Deep Purple With Blue Oyster Cult In Concert - Hollywood, FL©GettyImages

H!: You were the pioneers of rock and roll at a time when there was no social media or crazy promotions. If you’d made your debut now, how do you think it would turn out?

RG: “Jon Lord described Deep Purple as an atomic toy. It’s like a little toy, but it keeps going, it runs on nuclear energy. There was a time when music was really important to the public. In the 50s 60s, and 70s, music and sport were the only two things people cared about. They were the great escape from poverty, there was a romanticism surrounding both of them. It is almost like a religion, but now there are so many different genres and avenues and things. Instead of one world, it’s become 1000s of worlds, mini separate worlds all over the place. So getting one song to rule the world is almost impossible. But we are who we are and we didn’t change and maybe that’s a good thing or a bad thing. We did change musically, but as a touring band, that’s what we do. We were meant to be performing live on stage. Making records is just one of those things you have to do once in a while. But being live on stage is really where the magic happens with Deep Purple. I think Machine Head was an attempt to bring that feeling to the stage. Instead of going to a dead studio, we wanted to do it in a venue to get to capture that sort of magic and sound. We had no idea the venue would burn down and we would be against a wall.”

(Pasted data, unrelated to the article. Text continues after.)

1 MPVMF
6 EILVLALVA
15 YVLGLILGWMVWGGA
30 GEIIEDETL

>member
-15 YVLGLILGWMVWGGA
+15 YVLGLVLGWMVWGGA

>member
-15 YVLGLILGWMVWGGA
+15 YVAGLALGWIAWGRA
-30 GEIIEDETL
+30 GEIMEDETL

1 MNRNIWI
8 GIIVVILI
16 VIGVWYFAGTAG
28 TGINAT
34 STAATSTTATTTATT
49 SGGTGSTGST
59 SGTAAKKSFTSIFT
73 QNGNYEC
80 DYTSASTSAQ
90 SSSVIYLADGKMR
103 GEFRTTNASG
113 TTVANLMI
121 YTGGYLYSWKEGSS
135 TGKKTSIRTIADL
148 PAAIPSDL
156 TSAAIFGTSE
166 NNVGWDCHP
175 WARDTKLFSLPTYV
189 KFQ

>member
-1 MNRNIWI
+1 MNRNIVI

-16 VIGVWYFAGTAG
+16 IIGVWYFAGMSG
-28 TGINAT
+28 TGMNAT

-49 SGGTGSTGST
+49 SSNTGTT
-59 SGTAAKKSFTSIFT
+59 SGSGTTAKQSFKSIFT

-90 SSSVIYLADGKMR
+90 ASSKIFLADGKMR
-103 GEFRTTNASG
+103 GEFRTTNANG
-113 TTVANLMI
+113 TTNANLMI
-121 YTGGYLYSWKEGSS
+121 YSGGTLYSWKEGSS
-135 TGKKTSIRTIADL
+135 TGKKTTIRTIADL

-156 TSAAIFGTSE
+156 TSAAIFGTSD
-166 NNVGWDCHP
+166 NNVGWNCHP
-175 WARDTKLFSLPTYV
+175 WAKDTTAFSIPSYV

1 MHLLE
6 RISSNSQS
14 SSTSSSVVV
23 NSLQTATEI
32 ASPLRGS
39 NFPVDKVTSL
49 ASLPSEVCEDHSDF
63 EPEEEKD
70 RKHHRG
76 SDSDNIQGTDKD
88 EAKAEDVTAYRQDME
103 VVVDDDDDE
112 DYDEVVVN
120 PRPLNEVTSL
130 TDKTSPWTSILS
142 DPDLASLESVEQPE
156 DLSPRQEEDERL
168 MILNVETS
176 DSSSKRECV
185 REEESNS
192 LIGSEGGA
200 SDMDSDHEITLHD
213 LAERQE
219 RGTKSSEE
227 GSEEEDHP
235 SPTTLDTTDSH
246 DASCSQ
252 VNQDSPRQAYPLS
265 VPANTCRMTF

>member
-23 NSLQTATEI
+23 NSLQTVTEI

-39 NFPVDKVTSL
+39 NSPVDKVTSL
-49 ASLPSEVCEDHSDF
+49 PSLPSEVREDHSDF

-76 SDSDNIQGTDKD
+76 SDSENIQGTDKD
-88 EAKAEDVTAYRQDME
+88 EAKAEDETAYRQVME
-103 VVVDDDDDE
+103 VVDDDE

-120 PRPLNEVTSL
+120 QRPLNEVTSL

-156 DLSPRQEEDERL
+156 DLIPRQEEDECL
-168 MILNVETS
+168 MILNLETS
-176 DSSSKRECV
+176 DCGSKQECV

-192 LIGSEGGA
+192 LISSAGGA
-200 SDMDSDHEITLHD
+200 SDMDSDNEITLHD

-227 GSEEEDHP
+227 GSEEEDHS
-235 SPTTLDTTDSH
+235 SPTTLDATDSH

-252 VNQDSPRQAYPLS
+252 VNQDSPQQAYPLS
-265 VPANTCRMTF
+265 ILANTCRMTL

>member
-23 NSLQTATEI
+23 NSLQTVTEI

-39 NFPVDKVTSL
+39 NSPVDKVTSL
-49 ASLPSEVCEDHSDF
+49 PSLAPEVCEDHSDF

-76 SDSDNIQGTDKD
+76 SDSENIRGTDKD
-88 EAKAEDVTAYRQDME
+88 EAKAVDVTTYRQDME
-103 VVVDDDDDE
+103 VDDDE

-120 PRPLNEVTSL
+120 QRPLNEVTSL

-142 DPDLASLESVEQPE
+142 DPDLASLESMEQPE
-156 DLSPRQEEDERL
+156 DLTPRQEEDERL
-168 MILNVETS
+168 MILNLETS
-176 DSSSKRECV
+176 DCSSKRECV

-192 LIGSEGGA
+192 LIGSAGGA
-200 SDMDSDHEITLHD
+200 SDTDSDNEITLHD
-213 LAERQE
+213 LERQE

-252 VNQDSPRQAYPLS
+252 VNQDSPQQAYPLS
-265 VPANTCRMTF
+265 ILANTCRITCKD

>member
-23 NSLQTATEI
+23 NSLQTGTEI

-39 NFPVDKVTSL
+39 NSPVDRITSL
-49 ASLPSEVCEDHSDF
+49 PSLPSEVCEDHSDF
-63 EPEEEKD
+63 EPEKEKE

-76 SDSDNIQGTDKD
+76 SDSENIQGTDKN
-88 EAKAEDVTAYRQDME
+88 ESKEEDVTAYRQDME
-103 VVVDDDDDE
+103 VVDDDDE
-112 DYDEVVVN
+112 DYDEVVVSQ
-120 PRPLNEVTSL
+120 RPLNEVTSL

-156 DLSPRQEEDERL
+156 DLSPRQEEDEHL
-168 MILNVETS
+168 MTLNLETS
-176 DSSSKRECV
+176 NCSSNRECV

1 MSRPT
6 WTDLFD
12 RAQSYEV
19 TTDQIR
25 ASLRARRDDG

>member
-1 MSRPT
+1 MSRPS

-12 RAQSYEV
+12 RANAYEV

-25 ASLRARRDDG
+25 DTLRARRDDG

H!: Apart from being pioneers, we had anthems back in the day. Now, it seems like everything comes with a shelf life. Do you agree or do you think we just have too many options for one song to stand out?

RG: “I can hear people trying to write anthems like they wrote part of a song that goes ‘Whoa!’ and then you’re expecting the audience is going to pick up on that and join them. We never thought of that. But they do now. I think Deep Purple’s music back then and probably even now is honest music and we’re not trying too hard to impress. We’re just trying to express and there’s no other ulterior motive. It’s not our need to be successful. People ask me, how do you get to be famous? You don’t want fame? Fame comes along with it, it’s not necessarily a good thing. Be careful what you wish for, you know, too much pain will destroy your life, because you can’t move, you can’t do anything without people watching you. So, it takes away your freedom. The real question is how do we be happy?”

Deep Purple Concert In Lisbon©GettyImages

H!: Having performed in India earlier, are you familiar with any Indian instruments?

RG: “I fell in love with the sound of the sitar at an early age. I bought a sitar and tabla. I was really into producing music, so I was just interested in different instruments and different sounds. I had a sitar guitar once, which is a kind of halfway between both. I’ve always been interested in sound, that’s maybe why I was a producer. It is really about me experimenting and finding things out the hard way.”